Big Data and Dementia in New Zealand
Yates, S; Rvera Rodriguez, C; Martinez-Ruiz, A; Coomarasamy, C; Whttington, R; Krishnamurthi, R; Cheung, G; Kerse, N; Cullum, S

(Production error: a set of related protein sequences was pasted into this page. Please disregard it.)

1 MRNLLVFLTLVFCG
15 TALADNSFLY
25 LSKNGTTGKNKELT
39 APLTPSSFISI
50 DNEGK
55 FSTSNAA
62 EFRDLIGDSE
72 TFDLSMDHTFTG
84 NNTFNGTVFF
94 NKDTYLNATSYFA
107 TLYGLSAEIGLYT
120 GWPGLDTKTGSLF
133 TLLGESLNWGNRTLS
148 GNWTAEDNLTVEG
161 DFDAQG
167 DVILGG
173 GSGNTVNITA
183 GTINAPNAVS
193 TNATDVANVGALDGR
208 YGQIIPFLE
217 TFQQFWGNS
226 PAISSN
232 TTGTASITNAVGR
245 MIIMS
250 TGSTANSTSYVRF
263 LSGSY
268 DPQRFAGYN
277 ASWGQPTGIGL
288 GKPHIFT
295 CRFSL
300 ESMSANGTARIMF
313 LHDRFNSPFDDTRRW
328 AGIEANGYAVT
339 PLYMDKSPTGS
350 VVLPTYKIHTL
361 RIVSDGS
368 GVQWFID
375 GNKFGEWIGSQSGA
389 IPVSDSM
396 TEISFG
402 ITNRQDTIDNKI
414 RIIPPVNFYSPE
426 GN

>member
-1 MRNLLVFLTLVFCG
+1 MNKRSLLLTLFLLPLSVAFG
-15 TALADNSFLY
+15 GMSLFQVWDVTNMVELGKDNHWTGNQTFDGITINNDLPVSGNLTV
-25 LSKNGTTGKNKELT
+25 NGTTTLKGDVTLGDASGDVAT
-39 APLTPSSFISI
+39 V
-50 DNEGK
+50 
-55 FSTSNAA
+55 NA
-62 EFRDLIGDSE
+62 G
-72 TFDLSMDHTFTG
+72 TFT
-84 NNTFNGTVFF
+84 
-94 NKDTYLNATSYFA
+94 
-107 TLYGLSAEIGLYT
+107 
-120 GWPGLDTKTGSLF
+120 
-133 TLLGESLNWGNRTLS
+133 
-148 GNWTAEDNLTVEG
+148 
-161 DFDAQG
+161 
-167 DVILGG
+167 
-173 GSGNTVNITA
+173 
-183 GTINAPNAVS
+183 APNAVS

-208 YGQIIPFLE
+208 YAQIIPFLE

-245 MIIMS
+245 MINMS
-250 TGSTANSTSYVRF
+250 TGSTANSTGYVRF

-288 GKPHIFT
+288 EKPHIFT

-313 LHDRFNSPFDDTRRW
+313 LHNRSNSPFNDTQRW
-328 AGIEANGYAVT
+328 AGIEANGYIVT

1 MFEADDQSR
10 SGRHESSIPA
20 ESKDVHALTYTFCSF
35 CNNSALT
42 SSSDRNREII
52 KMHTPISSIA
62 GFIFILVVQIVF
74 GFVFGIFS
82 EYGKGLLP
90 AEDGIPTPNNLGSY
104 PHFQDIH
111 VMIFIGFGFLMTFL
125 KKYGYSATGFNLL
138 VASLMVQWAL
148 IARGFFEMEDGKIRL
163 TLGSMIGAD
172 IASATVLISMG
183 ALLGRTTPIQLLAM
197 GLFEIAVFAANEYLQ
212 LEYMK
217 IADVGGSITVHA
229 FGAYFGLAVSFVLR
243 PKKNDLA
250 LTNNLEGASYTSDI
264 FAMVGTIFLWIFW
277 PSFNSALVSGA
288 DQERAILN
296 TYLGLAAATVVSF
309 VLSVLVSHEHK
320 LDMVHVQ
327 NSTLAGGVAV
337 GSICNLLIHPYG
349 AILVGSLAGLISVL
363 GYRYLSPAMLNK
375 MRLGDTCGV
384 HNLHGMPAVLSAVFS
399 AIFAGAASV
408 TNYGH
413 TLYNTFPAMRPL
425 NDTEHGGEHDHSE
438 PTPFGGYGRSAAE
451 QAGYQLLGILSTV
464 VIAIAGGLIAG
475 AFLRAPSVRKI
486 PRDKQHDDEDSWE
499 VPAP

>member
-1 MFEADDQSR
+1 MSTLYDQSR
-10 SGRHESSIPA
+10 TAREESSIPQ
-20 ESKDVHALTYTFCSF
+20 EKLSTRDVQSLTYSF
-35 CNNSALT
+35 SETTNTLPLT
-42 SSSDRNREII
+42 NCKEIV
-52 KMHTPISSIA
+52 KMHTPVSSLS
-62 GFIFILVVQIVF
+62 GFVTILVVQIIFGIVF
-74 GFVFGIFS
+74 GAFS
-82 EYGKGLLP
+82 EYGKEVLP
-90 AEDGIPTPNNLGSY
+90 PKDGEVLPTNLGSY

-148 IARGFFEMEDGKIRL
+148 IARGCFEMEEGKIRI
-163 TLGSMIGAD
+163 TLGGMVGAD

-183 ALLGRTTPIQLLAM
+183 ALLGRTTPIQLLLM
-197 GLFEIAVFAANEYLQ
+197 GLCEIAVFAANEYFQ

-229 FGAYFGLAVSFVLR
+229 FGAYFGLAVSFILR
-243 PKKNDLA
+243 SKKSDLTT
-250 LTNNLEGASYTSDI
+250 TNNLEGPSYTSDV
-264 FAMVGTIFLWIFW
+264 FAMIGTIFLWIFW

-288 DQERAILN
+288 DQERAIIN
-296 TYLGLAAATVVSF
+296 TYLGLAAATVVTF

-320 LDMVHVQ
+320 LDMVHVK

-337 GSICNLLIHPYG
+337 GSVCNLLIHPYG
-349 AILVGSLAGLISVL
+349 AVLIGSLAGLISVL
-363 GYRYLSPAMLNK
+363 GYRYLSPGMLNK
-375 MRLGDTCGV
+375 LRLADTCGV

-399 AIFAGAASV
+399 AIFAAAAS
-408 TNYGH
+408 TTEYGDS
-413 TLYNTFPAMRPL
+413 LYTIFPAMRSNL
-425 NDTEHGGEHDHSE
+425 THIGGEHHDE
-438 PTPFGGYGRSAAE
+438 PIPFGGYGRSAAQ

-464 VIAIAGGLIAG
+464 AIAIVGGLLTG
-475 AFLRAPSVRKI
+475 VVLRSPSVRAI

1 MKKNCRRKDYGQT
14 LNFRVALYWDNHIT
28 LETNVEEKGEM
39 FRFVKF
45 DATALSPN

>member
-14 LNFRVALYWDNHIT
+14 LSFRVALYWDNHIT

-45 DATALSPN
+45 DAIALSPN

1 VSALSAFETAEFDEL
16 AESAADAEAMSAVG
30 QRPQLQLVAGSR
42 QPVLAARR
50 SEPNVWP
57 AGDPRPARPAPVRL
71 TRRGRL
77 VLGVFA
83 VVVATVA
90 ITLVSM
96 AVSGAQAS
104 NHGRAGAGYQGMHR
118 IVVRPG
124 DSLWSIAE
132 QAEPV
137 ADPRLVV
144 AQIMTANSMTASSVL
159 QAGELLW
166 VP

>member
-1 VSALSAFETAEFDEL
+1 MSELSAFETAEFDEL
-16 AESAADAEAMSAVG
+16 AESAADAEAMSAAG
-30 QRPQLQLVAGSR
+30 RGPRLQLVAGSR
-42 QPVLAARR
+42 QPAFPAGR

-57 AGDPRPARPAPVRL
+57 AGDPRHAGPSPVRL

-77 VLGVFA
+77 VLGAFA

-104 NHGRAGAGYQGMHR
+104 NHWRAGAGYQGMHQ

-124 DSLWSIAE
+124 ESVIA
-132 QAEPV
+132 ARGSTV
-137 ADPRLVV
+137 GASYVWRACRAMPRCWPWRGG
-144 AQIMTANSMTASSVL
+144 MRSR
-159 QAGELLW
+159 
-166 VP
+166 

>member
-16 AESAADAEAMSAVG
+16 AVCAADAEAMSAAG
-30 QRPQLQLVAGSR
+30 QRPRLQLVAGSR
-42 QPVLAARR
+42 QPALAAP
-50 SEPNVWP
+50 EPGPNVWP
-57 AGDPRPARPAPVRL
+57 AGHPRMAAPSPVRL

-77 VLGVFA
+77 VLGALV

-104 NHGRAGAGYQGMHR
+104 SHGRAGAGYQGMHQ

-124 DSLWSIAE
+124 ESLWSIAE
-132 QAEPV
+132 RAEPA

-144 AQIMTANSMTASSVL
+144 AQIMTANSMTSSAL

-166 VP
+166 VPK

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Background: Research is increasingly looking at how routinely collected health and social care data can be used to influence policy and service design, however the accuracy of such data in New Zealand is not known. Estimates suggest there are 62,000 people living with dementia in NZ, projected to reach 170,000 by 2050, however these figures are extrapolated from overseas prevalence data and do not take into account a variety of factors including NZ’s unique demography, specifically Maori and Pacific Islanders who are at higher risk of dementia. Ideally, we would conduct a NZ based dementia prevalence study to obtain accurate data in all the major NZ ethnic groups, however the time and cost required to do this could be prohibitive. The use of routinely collected data may provide a cost-effective alternative or parallel process to assess and monitor dementia in NZ, as well as examine other characteristics which potentially modify the risk of dementia and adverse outcomes. It is unclear whether routinely collected data is a good proxy-measure, given approximately a third of people with dementia never receive a specialist diagnosis, dementia coding is poor even for those who are diagnosed, and there are inequities in how non-European’s access services. Method: A small-scale dementia prevalence study is currently being completed in two geographic areas of South Auckland. Interviews are being completed by bi-cultural bilingual interviewers in a number of different ethnic groups including Asian, Maori, NZ European, and Pacific Islanders. Routinely collected health and social care data for the same geographic areas are also being collected. Result: Data collection is due to be completed in the first half of 2019, following which the sensitivity and positive predictive value of the routinely collected dataset will be assessed. Conclusion: Routinely collected data can be a rich source of information, particularly in populations which are little researched or where further information is needed. In NZ little is known about the extent of dementia, and whether this differs across the major ethnic groups. It is hoped that this research will provide a starting point for robust collection of dementia healthcare information in NZ.